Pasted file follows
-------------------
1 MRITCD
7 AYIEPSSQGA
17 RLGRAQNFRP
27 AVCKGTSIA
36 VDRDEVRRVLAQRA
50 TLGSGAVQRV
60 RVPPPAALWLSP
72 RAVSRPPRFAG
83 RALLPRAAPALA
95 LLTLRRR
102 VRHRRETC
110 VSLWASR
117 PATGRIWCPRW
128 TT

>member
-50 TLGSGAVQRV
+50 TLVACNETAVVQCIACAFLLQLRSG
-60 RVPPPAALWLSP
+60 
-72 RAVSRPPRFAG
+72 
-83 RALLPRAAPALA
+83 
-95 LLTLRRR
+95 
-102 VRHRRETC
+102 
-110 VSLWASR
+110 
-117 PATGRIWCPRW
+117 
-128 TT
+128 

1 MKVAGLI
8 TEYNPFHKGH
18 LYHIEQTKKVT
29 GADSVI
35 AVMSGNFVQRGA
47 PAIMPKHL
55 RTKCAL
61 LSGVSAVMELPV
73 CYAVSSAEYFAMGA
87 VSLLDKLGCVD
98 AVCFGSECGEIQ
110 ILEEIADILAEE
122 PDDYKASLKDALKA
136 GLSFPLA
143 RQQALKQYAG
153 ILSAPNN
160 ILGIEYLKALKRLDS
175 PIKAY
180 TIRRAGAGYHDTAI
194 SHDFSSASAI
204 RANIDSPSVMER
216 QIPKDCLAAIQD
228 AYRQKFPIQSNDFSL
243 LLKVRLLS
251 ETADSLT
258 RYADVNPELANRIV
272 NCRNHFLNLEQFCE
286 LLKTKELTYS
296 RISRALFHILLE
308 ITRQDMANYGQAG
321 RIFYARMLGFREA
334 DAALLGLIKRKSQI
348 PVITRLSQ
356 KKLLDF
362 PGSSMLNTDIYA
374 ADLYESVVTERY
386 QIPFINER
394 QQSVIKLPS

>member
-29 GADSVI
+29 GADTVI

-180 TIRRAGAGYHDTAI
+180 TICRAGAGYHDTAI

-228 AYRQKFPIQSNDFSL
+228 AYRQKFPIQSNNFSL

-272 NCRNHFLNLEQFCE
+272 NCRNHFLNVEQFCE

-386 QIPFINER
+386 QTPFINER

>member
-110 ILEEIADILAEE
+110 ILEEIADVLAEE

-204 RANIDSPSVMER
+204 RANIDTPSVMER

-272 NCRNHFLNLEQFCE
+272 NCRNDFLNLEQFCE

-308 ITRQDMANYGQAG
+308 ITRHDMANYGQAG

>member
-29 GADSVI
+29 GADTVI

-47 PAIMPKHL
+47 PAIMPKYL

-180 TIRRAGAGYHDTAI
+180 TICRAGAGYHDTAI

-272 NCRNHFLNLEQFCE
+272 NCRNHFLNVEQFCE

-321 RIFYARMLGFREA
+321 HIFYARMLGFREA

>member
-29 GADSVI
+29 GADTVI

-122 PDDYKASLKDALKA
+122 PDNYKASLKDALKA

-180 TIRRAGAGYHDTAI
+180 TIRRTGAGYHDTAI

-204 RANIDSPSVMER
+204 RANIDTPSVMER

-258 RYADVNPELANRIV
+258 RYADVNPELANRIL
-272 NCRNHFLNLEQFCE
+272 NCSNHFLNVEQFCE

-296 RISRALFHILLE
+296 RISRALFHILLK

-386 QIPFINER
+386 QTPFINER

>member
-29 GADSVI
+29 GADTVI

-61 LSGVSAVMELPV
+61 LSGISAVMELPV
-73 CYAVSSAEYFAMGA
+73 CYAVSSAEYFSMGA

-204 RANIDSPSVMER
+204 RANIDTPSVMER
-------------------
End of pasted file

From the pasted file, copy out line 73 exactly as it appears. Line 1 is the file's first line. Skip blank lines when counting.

-29 GADSVI